From SMB to the Enterprise: When to Move Upmarket

Advice from Leading Entrepreneurs on When to Move Upmarket

In our last entry we discussed the benefit for early-product, SaaS companies to initially target the SMB market with the goal to move upmarket and capture larger accounts over time. While this presents a smoother entry into market, it creates a new set of challenges including: when to move upmarket? And when the timing is right, how does one move upmarket? As investors and board members we work with our companies closely through this growth. It is a broad subject that could be covered in many chapters of a book. Instead, here, we have asked some of our portfolio executives to share lessons from their own experiences.

How Do You Know When To Move Upmarket?

  • My belief is this process works best when it happens organically. It will happen when enterprise customers are not having their needs effectively met by other providers and may often ask you to partner with them on building the functionality. Making those first few enterprise customers successful at whatever cost is essential for building your brand and word of mouth. -Tim Kopp (@tbkopp), former CMO, ExactTarget & WebTrends
  • Don't get lured into going upmarket. Get pulled. Make sure you first have a strong base of smaller clients. They are references and sources of learning that will be part of the foundation that you build on. If sales start coming in, soak up as much knowledge as possible in terms of what the success factors have been, and allocate more resources towards the effort, wherever you need them most. Be disciplined about not signing a client that's much bigger than what you are capable of delivering. -David Blanke (@davidmblanke), COO, Sailthru
  • Don't hire an enterprise sales team until you have proven the ability to sell and service the demand. Don't staff up on the promise of great meetings and an overly optimistic pipeline. While it's a bit of a chicken and egg situation, it's better to wait until the signs of success are proven with deals that close and successfully go into production. If you do it right, you will see a steady increase in the size of the customer and deal size before you ramp up spending in sales and marketing. Zack Urlocker (@zurlocker), former COO, Zendesk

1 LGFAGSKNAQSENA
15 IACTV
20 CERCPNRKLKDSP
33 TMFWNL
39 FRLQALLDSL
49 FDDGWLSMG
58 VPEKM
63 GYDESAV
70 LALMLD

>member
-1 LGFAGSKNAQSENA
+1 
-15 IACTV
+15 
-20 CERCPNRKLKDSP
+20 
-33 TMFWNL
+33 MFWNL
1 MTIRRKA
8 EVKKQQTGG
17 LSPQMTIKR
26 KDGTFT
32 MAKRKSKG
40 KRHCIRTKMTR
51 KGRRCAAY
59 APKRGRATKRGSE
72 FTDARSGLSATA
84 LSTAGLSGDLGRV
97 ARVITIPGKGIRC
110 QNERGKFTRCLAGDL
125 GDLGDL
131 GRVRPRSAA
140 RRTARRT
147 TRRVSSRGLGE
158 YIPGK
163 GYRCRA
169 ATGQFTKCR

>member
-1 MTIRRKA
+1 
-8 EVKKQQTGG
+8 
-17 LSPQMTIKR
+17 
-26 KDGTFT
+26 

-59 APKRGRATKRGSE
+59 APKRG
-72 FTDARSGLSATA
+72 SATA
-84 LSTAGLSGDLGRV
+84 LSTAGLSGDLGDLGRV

• Go deep in verticals and establish a great brand name which will begin to generate a lot of inbound interest and excitement from larger prospective customers who hear positive buzz about your products. -Nate DaPore (@peoplematterceo), CEO & Founder, PeopleMatter

What Are Some Tips, Tricks, and Lessons From Having Moved Upmarket?

  • Use a land and expand model of inside sales for hunting to get a ground swell and then take it back to corporate and standardize with field sales. Large centralized deployments are hard to win so don't waste valuable selling time going direct. Hire entrepreneurial salespeople with business development DNA. Finally, don't hijack the product roadmap for one large customer's unique requirements. It must work for the masses initially. -Dave Berman (@daveberman), President, RingCentral
  • Spend time with your five largest customers to understand why they are happy and paying. Basically, make sure you understand the pain points that compelled them to act, who they evaluated competitively, and what is not working about your product. -Rene Lacerte (@rlacerte), CEO & Founder, Bill.com
  • Begin working on building your brand, thought leadership, partner ecosystem, agency relationships and deep vertical expertise that enterprise accounts require. Perception is reality. -Tim Kopp (@tbkopp), former CMO, ExactTarget & WebTrends
  • Enterprise customers definitely put stress on an organization. Their expectations on are much higher than mid-market or SMB customers. But they are also much more willing and able to pay for premium support, training and implementation services. You should be able to introduce and staff some of these premium services with commitment from enterprise customers to pay for them. For example, many enterprise customers may be willing to pay for the attention of a talented Technical Account Manager. -Zack Urlocker (@zurlocker), former COO, Zendesk
  • Sign-up great SMB companies that are going to grow and you will be able to grow and scale with them. -Billy Bosworth (@billy_bosworth), CEO, Datastax
  • To achieve success, tight cross-departmental coordination is necessary. Otherwise, one piece gets ahead of another, where sales is selling a product that marketing is not messaging or new clients are coming on board that can't properly be handled by your client services team. -David Blanke (@davidmblanke), COO, Sailthru

One executive summarized the upmarket timing simply with "you will know". In board rooms we often get asked whether it is time to start pushing upmarket. It is a much more organic path where you get pulled by staying close to your customers, having an open line of communication internally and externally, and strategically investing in your product and organization as the upmarket demand increases. The methodical approach also allows you to pace the disruption of an incumbent, making it harder for them to swiftly react.